So sad to report that we may be losing one of only three Gazelles in the country with the recent 'For Sale' notification surrounding F-GFCI which has been a long-term resident in Italy. See for sale details here.

                                                Aérospatiale SA341G Gazelle F-GFCI as seen at Aeroporto di Voghera-Rivanazzano on 24th August 2013 (Photo: Bianrobi)

                                                This craft may leave Italy if sold outside the country (and which is quite likely). This will bring our population back down to two, namely I-PNIC and I-PTEC.


                                                • G-CBGZ departure:


                                                  • Rare American Gazelles

                                                    Unfortunately both of these are Vera Lynn photographs but, hopefully, Zis may be able to provide us with a little more information.

                                                    Presumably an SA341GS. The only notes accompanying this photo are that the craft was previously owned by Corsair Helicopters of Santa Monica

                                                    N505KH .. I think (from what one can read). A notice on the shack reads 'Cheater's Speed Shop - Auto Repair'

                                                    Certainly some repair required to this craft which appears in a sorry state.


                                                    • N125ME is presently N150SF, at the time of the photo owned by Seahorse Aviation Inc.

                                                      Standing in front of the somewhat damaged N505KH is owner Charles "Cheater" Bella who was hijacked together with his helicopter and forced to assist in aiding an escape from the New Mexico State Penitentiary in July 1988.

                                                      Btw, N125ME photo was taken by Aaron Fitzgerald so no need for "VLP credit" in this case.


                                                      • Ah Zis .. how grateful we are to have someone like you who can tell us about the world's Gazelles. Grazie mille!

                                                        More Gaz in Belgium ..

                                                        SA341GS YU-HVZ (cn 1295) as seen at Kortrijk-Wevelgem Airport in northern Belgium on 6th November 2014 (Photo: Diopere Geert)


                                                        • This one belongs to my friend Peter. He flies a lot with it and he likes it very very much, way better than the EC130 he owned before.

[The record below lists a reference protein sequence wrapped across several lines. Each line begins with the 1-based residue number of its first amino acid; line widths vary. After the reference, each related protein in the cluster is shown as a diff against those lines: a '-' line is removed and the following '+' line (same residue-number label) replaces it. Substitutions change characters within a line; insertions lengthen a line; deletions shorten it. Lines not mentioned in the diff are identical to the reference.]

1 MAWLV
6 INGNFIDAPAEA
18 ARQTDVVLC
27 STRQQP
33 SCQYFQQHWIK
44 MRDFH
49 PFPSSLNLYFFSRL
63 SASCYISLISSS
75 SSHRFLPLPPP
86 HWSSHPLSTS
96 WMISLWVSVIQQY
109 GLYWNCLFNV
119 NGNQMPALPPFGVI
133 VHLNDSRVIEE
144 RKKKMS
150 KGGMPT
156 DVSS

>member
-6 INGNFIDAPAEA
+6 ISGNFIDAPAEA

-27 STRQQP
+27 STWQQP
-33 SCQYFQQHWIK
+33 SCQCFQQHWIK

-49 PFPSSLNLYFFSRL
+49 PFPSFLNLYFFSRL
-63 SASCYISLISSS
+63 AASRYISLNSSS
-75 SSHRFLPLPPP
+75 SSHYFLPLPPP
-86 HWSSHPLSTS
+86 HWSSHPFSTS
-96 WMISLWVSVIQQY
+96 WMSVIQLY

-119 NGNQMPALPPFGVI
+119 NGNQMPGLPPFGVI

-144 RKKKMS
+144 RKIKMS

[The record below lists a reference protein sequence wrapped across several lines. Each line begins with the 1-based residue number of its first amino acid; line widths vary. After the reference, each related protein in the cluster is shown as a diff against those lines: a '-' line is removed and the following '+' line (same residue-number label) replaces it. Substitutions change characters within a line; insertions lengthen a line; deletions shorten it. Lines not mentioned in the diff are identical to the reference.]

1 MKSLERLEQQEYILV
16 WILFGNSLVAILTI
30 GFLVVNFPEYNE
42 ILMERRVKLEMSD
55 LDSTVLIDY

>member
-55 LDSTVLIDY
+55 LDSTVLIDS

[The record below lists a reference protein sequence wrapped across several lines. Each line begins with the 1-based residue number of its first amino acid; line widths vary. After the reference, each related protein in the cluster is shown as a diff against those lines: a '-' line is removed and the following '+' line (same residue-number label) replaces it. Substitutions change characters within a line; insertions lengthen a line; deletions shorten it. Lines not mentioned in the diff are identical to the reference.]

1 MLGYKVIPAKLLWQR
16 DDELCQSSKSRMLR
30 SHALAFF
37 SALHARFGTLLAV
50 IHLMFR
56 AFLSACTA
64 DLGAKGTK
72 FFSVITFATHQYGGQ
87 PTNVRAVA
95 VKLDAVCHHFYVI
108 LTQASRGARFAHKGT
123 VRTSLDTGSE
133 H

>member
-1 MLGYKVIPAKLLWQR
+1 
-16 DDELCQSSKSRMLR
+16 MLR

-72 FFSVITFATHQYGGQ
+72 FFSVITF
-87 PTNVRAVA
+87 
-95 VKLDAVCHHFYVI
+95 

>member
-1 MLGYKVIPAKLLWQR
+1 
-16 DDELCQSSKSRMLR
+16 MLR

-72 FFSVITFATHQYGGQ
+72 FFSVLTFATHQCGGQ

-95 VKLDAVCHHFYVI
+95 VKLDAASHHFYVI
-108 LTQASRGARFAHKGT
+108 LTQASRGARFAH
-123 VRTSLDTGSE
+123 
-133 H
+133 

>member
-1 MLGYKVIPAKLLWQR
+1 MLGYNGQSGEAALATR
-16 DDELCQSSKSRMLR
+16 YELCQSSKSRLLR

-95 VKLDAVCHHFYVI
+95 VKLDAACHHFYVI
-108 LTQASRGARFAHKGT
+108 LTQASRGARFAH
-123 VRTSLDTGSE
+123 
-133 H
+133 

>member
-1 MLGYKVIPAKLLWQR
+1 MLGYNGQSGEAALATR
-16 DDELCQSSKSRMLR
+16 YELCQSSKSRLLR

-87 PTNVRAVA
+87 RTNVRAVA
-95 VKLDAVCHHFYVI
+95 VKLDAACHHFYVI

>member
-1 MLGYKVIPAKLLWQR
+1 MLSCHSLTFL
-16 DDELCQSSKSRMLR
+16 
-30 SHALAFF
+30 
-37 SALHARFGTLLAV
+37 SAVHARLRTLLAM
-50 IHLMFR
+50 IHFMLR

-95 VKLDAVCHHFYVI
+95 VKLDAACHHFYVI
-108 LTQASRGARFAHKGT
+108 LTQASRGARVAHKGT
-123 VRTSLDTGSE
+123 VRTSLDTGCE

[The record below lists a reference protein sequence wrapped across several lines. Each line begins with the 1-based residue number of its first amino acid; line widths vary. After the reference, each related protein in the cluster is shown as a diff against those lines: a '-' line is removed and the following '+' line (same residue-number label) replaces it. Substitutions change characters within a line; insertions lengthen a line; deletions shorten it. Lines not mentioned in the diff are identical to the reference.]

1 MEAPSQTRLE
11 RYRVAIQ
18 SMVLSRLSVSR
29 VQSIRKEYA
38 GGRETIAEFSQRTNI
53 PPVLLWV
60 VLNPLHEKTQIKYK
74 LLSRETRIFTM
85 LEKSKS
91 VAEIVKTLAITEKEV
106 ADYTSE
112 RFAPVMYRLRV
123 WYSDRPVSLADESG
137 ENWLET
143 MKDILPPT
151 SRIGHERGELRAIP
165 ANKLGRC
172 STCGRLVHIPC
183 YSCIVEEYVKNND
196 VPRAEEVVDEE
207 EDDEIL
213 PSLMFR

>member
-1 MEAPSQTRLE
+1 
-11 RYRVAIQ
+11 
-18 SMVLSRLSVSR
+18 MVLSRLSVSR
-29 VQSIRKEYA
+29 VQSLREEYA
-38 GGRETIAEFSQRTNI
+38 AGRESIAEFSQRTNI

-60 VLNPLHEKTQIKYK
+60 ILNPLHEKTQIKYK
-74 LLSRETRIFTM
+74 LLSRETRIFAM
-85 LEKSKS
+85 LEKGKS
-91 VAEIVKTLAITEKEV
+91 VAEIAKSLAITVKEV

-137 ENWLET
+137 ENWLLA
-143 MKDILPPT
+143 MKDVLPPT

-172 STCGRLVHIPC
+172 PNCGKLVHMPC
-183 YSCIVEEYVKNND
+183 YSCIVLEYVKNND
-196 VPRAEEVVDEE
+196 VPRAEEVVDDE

• From EC130 to a Gazelle - fantastico!

                                                            I heard that somebody once traded an MD600 for a Gaz!

                                                            XB, me and Zishelix and the Avia readers would be very happy if you, Kurt, Peter and the owner of N505HA could one day get together in the same place at the same time with your craft and take a photo of them. AFAIK, since the creation of the Gazelle there have never been four civilian examples living in northern Belgium/Netherlands - so this would be something to record for posterity!

                                                            * * *

                                                            Oh Happy Day! (Well it is Sunday!)

                                                            I am very pleased to announce that I have just spotted a string of comments by none other than Mr Crabtree Gazelle himself - new Avia member MD600 (aka Steve) - who Zishelix and I have been hoping to see here on Avia since we 'opened shop' so to speak.

                                                            Steve has posted a number of replies throughout the thread in the past couple of days (the messages are tagged under existing posts and are highlighted in deep blue). It is incredible to see his involvement with so many craft - bravo MD!

                                                            Steve .. a very warm welcome to Aviafora and congratulations on your many 'Gazelle achievements' over the years. We look forward to any Gazelle news items, tips, info, photos (anything in fact) which you may wish to contribute.

                                                            I know that Zishelix will be as pleased as I am to have you aboard as well as Aviafora's co-owner Phil Croucher (aka Filippo).


                                                            • md600driver
                                                              md600driver commented
                                                              Editing a comment
                                                              how do i post photos i cant seem to get it working